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Describing Scheme libraries (and thus SRFI's and R7RS) in a "machine readable" format (and rendering in various formats) Ciprian Dorin Craciun (06 Jul 2018 20:54 UTC)

Describing Scheme libraries (and thus SRFI's and R7RS) in a "machine readable" format (and rendering in various formats) Ciprian Dorin Craciun 06 Jul 2018 20:54 UTC

Some time ago I've opened a thread on this mailing list called `Is
there an index of symbols defined by the various SRFI's?` ( ).
After some discussions I've proposed a S-expression based format of
describing Scheme libraries (including SRFI).

For reference that proposed format was specified here:

Now, a few months later, I submit for your consideration (and
feedback) the following S-expression-based file that describes the
entire R7RS standard:

Unfortunately this Scheme file uses an extension for "raw-strings" of
the form `#<<< ... >>>#`, which is custom for the Scheme interpreter I
am working on.  However one can replace that with a simple string
(provided one escapes quotes).  Moreover the syntax (i.e. how the
S-expressions are structured) does not exactly follow the original
proposal, but it expands upon that proposal by allowing more enhanced
syntax and procedure specifications, and a more complex "type-system".

However I hope that most of its contents (including syntax and
semantic) is pretty self-explanatory.  (Perhaps except for some type
related attributes...)

Based on that file I was able to generate the following files:

(An HTML rendering ready for "human consumption" in a browser.  For
the moment it is a single -- quite large -- page that is

(An CommonMark rendering, which is in fact the basis for the HTML rendering.)

(A JSON file containing all the data from the S-expression-based file,
but structured as JSON for easy consumption especially by web-based

As highlights of what is possible to specify I suggest looking at the
`do` syntax, which dissects the various patterns used:

For a procedure please see `=` or `make-rectangular` whose signature
should be from "top-to-bottom" with the first match winning:

As for the "type system" currently used one can look at the simple
`boolean` type, followed by `char` or `list` (with shows multiple
"super" relations), and last the `number` type:

Thus I would like to kindly ask the community to provide feedback.
(Any feedback is welcomed.)

I am especially interested in the following areas:
* what "features" I've missed, which would allow the user to "better"
describe his library;
* what can be improved in the HTML rendering to have it more "human-friendly";
* what other "outputs" might be generated based on this?

In order to better "guide" this feedback, please take into account the
* the purpose of the proposed S-expression-based syntax is to be able
to "specify" (and also "document") the various entities exported by a
library (including procedures, syntaxes and constants);
* the type-system's main purpose is to provide a kind of pre-condition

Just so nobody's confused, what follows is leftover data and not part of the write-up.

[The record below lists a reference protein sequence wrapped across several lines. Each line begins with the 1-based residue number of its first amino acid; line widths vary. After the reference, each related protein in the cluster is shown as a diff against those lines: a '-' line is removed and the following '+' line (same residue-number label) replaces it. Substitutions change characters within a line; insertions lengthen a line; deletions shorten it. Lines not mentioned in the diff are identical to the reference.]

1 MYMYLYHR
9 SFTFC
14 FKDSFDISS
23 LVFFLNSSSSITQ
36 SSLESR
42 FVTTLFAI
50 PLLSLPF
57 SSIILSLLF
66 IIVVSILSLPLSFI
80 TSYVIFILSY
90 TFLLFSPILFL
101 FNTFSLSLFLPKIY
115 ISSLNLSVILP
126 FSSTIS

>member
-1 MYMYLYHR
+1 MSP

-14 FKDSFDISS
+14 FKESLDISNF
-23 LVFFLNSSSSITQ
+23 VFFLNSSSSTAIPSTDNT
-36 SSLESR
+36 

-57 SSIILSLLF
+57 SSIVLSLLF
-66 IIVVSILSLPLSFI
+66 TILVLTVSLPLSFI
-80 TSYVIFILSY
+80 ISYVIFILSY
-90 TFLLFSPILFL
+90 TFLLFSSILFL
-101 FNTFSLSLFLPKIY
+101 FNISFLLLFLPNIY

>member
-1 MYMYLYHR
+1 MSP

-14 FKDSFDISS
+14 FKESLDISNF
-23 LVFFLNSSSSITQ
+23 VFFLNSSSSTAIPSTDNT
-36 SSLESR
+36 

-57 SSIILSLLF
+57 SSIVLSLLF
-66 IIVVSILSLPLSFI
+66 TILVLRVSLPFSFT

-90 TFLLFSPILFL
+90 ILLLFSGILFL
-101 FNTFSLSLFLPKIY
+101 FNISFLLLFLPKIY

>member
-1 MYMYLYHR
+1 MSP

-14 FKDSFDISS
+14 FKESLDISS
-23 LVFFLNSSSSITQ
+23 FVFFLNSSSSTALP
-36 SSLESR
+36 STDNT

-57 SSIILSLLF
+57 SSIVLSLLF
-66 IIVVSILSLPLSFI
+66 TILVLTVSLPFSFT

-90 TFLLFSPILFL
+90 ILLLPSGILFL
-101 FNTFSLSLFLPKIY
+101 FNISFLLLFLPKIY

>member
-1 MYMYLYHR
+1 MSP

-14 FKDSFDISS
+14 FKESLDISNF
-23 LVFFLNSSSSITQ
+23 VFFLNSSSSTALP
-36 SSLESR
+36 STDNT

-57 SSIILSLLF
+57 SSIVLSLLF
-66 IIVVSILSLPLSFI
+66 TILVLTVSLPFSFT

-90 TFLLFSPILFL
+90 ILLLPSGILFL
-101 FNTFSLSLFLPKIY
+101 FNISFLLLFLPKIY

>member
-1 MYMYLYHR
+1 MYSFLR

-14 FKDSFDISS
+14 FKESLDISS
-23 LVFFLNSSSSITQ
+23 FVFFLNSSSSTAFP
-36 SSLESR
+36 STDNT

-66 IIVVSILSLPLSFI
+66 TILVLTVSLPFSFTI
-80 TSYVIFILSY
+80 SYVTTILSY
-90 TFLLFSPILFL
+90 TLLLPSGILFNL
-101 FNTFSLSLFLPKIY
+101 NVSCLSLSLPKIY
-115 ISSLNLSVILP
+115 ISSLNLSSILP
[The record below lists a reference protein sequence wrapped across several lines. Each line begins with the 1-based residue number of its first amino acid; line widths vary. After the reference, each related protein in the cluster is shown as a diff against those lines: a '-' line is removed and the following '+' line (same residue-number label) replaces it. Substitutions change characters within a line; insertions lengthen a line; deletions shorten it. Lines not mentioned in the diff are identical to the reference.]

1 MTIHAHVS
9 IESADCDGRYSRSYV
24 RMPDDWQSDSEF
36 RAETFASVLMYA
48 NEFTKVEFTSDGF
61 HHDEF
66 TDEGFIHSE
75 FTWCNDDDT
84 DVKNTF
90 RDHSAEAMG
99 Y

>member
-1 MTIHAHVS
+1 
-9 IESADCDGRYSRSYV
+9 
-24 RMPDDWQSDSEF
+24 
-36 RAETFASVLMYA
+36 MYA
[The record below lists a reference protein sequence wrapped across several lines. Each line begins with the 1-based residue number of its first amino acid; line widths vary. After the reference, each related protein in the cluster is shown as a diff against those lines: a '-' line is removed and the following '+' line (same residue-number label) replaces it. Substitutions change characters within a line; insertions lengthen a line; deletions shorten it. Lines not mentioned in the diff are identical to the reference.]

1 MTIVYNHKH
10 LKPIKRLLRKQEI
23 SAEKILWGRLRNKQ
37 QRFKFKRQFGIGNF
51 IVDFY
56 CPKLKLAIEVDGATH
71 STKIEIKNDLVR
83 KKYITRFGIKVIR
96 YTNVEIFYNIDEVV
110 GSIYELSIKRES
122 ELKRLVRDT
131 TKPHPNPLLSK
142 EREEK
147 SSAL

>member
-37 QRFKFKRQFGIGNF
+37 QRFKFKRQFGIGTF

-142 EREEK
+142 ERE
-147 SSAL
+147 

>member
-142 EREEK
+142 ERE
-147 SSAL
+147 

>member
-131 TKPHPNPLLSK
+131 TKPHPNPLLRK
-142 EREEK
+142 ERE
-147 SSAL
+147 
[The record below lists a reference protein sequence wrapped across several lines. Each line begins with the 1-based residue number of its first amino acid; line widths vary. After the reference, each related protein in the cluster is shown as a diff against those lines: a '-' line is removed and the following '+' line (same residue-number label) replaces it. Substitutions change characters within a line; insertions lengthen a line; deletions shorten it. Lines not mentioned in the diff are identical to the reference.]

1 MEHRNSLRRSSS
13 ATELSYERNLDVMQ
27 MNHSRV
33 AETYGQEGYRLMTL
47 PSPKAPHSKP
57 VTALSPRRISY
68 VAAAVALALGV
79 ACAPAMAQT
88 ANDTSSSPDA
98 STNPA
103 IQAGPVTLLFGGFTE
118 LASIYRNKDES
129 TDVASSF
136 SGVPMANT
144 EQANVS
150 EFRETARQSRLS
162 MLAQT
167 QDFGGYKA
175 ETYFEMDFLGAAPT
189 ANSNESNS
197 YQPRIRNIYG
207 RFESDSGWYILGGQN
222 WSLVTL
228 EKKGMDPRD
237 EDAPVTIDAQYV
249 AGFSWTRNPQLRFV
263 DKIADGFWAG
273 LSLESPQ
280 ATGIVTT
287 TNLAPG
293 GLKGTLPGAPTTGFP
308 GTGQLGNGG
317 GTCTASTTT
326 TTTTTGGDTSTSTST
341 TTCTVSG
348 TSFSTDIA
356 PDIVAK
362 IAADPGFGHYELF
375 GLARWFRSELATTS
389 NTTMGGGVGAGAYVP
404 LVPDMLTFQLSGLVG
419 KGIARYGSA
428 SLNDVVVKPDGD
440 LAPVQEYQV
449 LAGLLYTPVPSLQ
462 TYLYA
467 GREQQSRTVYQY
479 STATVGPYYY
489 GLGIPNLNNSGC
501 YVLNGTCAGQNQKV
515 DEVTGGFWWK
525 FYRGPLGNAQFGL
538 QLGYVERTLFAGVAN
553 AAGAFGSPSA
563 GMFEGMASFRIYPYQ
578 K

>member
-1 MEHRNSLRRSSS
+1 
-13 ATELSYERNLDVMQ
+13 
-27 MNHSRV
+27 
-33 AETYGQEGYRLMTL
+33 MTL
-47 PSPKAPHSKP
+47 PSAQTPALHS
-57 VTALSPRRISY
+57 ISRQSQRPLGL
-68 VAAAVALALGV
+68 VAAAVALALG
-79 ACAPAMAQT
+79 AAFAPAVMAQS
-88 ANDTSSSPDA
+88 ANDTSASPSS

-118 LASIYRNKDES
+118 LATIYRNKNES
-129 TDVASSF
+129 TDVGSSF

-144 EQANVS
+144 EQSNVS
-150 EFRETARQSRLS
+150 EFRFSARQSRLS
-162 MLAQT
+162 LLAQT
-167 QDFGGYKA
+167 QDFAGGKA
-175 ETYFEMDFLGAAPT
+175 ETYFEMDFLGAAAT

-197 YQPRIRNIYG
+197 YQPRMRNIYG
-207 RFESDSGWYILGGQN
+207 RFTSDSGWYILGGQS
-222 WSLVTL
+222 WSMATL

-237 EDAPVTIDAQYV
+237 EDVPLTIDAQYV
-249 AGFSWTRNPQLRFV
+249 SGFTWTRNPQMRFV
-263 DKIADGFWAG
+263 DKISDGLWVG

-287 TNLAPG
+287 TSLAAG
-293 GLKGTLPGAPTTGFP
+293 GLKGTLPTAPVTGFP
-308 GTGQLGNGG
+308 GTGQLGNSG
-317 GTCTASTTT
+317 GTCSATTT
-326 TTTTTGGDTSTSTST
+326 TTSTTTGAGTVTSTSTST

/ post-condition to the procedure inputs / outputs, and thus provide
the user with more structured information about the values accepted;
(it is not meant to be an actual type system like the one used by
* I have tried to provide both support for "structured-data" (like
signatures or the type system), but also for "documentation" (like the
descriptions that support CommonMark, the links (currently not
implemented), and appendices;)
* one of the main outcomes should be human-friendly documents and
web-applications, that would allow the user to better "explore" and
"discover" libraries;
* documenting SRFI (and R7RS) are not the only "targets", but any user
library;  (and in fact my main driver in implementing this is to
provide a documentation for my Scheme interpreter;)

If one is curios about the implementation:
* it has **zero** Scheme/Lisp code (except the input document);
everything is implemented in Rust;  (the reasons are pretty straight
forward:  efficiency, self-contained tool, etc.;)
* it is open-source, available on GitHub, however at the moment (due
to its "immature" status) I wouldn't like to make it "public";  (but
see the last point;)
* the tool reads and parses the Scheme expressions, and generates an
internal "object model";
* that "object model" is then exported as JSON or alternatively it is
rendered as CommonMark;
* the same tool can internally take that CommonMark and re-render that as HTML;
* the tool is a self-contained "native executable" with **zero**
dependencies on any (native or not) libraries;  (currently it compiles
only on Linux, but I bet one can easily compile it on any OS supported
by Rust, especially since the documentation part doesn't use any
OS-related code;)
* the tool (especially the documentation part) is quite "pre-alpha"
and provides almost no useful feedback in case of errors;
* if anyone is interested in running it, please contact me privately
and I'll try to assist you;

I hope this provides something useful to the Scheme community,